Again, as in sailfishing, fix a colorful, weighted cork bobber to the fishing line 15 or 20 feet above the bait. This not only lets you see the line against the sky better, but also counteracts the weight and drag of the fishing line between clip and boat. Without some added weight, you may not be able to get the bait to drop down from the kite to the water's surface.

The Bait
Whether you arise before sunrise to go out and gather your own live baits or spend big bucks for someone else to do it for you, live-bait fishing is an expensive proposition. The best thing about kite fishing for tuna is that you don't need any live bait at all. Keys captains consider flying fish the preferred bait, though horse ballyhoo work well too.
"The most important part of rigging is to have the hook in the right place on the back. The bait must be balanced and hang correctly or else it doesn't skip right," says Wood.
Rig the bait with a stinger rig - one hook in the head and the other in the tail. Do not hook the bait in the nose as it doesn't "fly" right that way. With a flying fish, use a piece of stainless or Monel wire long enough to wire the flying fish's wings open and encircle the bait's body once or twice to give the hook greater support in case the bait is soft. The front-end hook should enter the back and go under the spine for additional support.
One final note: Be sure all your baits are properly rigged and ready to clip or tie on before leaving the dock. Proper rigging of these baits takes more time than simply bending a ballyhoo onto a hook. High-speed kite fishing happens fast and furious, and you won't have time to be rigging while fishing.
Once you get into the fish, kite-fishing baits take quite a beating and don't last very long. Wood insists that the most important thing you can do to guarantee success is to change out the bait frequently as they get trashed quickly.

The Process
This technique differs from sailfishing because the idea behind kiting is to get the bait skipping across the water in giant leaps, several hundred feet to the side of the boat. In this fashion, tuna never see the boat, the wake, the prop wash or the tackle. All they see is another baitfish trying to escape, and that drives them wild.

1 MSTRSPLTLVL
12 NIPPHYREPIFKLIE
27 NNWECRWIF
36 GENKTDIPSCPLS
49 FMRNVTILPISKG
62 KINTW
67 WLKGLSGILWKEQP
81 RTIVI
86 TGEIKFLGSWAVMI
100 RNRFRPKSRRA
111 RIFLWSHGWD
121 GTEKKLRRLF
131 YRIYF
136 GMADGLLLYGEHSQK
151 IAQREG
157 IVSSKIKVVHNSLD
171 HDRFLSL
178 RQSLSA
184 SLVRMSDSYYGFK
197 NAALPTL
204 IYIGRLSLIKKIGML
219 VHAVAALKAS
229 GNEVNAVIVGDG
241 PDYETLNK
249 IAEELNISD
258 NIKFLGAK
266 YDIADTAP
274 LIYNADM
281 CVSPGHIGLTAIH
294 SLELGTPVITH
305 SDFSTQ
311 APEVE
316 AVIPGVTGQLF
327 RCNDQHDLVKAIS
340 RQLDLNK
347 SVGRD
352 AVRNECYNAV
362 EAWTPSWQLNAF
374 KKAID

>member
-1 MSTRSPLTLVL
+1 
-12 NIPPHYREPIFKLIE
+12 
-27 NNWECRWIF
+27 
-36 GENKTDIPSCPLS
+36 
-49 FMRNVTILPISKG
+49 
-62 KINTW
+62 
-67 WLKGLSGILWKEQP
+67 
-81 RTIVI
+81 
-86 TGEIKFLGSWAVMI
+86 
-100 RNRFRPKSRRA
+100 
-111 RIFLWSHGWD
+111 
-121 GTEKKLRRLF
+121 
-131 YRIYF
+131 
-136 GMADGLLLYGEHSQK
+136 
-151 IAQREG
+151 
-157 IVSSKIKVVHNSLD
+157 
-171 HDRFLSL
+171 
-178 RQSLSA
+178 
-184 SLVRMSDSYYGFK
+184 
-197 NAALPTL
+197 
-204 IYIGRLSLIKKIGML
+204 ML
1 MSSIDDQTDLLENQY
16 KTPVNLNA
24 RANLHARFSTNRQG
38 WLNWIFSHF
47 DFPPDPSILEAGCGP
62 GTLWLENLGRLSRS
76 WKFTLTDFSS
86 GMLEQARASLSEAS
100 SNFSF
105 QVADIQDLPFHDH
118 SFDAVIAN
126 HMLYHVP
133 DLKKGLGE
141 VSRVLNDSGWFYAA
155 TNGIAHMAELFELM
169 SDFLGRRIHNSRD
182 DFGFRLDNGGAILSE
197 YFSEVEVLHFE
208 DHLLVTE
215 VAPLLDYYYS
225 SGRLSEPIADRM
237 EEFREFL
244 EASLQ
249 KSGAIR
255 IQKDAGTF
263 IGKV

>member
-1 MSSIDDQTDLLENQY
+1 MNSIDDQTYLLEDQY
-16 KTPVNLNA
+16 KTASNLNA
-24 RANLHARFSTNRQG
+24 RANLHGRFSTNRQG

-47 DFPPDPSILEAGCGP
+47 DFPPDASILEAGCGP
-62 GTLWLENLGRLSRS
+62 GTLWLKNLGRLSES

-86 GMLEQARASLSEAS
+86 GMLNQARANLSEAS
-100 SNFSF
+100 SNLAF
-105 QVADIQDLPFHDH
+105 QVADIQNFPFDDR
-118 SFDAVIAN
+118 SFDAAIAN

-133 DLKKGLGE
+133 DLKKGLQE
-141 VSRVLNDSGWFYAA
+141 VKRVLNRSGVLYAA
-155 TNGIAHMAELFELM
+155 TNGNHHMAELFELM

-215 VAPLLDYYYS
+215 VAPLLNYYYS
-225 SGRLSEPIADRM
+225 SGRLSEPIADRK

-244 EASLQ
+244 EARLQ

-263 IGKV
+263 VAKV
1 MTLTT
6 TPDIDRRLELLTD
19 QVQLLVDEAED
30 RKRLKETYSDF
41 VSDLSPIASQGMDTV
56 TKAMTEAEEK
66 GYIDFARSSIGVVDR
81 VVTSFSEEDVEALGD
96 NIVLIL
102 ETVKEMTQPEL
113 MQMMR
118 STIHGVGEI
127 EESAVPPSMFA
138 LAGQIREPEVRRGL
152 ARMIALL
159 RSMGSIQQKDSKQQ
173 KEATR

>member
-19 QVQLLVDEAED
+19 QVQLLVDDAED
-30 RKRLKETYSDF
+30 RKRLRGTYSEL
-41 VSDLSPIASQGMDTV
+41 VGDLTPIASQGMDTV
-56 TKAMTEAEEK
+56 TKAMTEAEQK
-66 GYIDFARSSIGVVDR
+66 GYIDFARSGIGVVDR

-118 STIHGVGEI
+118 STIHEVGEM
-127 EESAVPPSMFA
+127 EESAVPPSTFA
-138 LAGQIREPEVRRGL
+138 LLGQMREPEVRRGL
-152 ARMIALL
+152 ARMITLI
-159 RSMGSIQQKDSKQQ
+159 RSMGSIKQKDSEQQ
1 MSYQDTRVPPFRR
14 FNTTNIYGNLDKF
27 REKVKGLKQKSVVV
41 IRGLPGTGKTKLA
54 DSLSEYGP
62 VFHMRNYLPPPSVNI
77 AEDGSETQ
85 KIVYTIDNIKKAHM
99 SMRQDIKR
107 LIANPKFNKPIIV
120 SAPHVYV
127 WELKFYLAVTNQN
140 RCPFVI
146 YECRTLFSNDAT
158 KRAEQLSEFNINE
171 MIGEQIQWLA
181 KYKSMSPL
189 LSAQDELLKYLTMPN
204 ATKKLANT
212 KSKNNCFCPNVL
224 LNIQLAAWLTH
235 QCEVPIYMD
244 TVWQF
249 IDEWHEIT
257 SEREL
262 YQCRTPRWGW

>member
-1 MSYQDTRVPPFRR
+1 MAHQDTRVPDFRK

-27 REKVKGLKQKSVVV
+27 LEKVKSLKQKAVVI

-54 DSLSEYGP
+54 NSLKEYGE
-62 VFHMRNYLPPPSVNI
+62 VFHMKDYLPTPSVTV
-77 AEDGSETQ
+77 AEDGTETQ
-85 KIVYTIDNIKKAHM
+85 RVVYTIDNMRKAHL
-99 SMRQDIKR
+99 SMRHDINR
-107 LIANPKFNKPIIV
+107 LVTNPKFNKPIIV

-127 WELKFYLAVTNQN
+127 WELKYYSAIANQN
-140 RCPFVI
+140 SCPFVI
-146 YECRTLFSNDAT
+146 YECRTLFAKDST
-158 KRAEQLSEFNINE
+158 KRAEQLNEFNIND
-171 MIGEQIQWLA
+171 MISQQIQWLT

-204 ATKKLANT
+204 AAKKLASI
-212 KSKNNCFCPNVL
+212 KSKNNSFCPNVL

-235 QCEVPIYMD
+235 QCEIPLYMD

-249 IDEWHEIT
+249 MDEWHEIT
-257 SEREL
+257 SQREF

Another benefit to high-speed kite fishing is that you don't need ideal conditions. Given enough breeze to get the kite up, you virtually create the perfect conditions yourself. Position your boat the length of your kite line upwind of the area where you'll be fishing. Idle straight into the wind to raise the kite. Let the kite out until the release clip is at the gunwale. Snap the fishing line into the clip on the rod side of (above) the weighted bobber. Then, while holding the bait, let out both kite and fishing lines simultaneously. Be careful to keep control over the kite. If it starts to sink, stop letting out line until it rises again. When the kite (and clip) are positioned where you want them, toss the bait overboard and reel in the fishing line until the bait just settles atop the water directly beneath the clip.
Slowly turn the boat so the wind is abeam, advance the throttles and bring the boat up onto plane, keeping the bait just above the water's surface. Do not let it drag in the water. "Adjust your speed to fast enough to skip the bait properly," offers Wood. "When it's rough you don't need to go so fast because the bait will splash nicely on the waves."
Tack across the area where tuna are feeding so the bait crosses the boil, and then jig the rod but in a way unlike you've done before. Reach the rod tip up into the air toward the stern with arms extended as far as you can. Then bring the tip down and forward near the water surface. The tip will travel at least 10 feet per jig. Under way, this translates into the bait jumping 20 to 30 feet. Don't let the bait stay in the water as the drag will tear it apart at these speeds. Rather, let it splash soundly on the surface, and then lift it out of the water again. Tuna will leap out of the water trying to catch it. In fact, skipping the bait in this fashion clearly makes it look and act alive.
High-speed kite fishing isn't for everyone. It takes more work than drifting live baits or even than flying kites in normal fashion. That's why many charter boats won't ever fish this method. You need enough wind to hold the kite up while it slices sideways through the air. You won't find many things more frustrating than trying to keep a kite airborne in little or no wind. But given the right conditions, no form of fishing I've ever experienced provided more mind-blowing excitement.